Saturday, December 14, 2019

Leaving Belarus

I haven't posted to my blog in a very long time. Mostly, the blog had been about my life in Belarus, or at least my life as a traveler. There are other parts of my life that I haven't felt free yet to write about yet, so I've been silent. It's all good, and I may well have something to say about it later. But for now, I have another Belarus story.

I started this post sitting at Beltelekom waiting my turn. I can't discontinue my internet service online or on the phone. I am required show up with my passport to do this in person. I want to discontinue my internet service because a chain of events in the USA has changed my life enough that I've re-thought my lifestyle and am concentrating on life in Texas.

I spent a long time watching agents serve the people ahead of me. Based on her number in line, one lady’s visit took an especially long time, as she signed up for service. When I arrived, the agent was opening a box with a new router to confirm that the serial number matched what it said on the box. There was other discussion. Then she put the router into a plastic bag, along with the mostly-empty box it came from. Finally, after confirming the client's true identity, she printed out multiple copies of several documents, stamped each copy with her official stamp and signed them all. The client signed them all too. I am flabbergasted by the amount of paper they handled.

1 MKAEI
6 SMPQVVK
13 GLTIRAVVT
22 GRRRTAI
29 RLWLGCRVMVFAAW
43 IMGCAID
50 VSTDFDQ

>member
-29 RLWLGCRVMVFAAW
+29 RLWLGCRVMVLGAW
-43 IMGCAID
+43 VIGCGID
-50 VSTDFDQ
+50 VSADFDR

Not quite done, the agent replaced the staples in her empty stapler and stapled sheaves of documents together. More discussion ensued. Finally, the client left, hopefully ready to set up her internet when she got home.

This is typical.

I waited some more, and finally got called. I told the unsmiling agent what I wanted and the fellow took my documents, studied them, and confirmed that I live in Minsk. Yes I do. Well, he said, this is the wrong office. This is for the Minsk region. Fine, I answered, Minsk is in this region. It was fruitless. He only serves the outskirts, not the city itself.

I begged his indulgence. Nothing doing. I asked again about quitting online or by telephone. Nope. Nopity-nope-nope. I must go downtown and wait in another line. At the rate we are going, the downtown office if going to make me wait two hours. As I write this, I am one hour in.

I'm feeling quite ready, by now, to embrace my new life in Texas with almost zero regrets.

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